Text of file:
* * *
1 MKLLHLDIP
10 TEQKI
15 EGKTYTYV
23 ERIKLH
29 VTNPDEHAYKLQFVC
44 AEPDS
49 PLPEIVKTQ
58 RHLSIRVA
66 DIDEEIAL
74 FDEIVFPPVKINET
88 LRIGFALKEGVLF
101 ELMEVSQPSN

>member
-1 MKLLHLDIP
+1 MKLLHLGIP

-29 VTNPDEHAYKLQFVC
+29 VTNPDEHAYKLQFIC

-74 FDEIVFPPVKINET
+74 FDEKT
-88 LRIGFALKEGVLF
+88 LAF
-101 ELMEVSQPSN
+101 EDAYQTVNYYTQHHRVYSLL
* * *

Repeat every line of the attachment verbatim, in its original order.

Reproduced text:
1 MKLLHLDIP
10 TEQKI
15 EGKTYTYV
23 ERIKLH
29 VTNPDEHAYKLQFVC
44 AEPDS
49 PLPEIVKTQ
58 RHLSIRVA
66 DIDEEIAL
74 FDEIVFPPVKINET
88 LRIGFALKEGVLF
101 ELMEVSQPSN

>member
-1 MKLLHLDIP
+1 MKLLHLGIP

-29 VTNPDEHAYKLQFVC
+29 VTNPDEHAYKLQFIC

-74 FDEIVFPPVKINET
+74 FDEKT
-88 LRIGFALKEGVLF
+88 LAF
-101 ELMEVSQPSN
+101 EDAYQTVNYYTQHHRVYSLL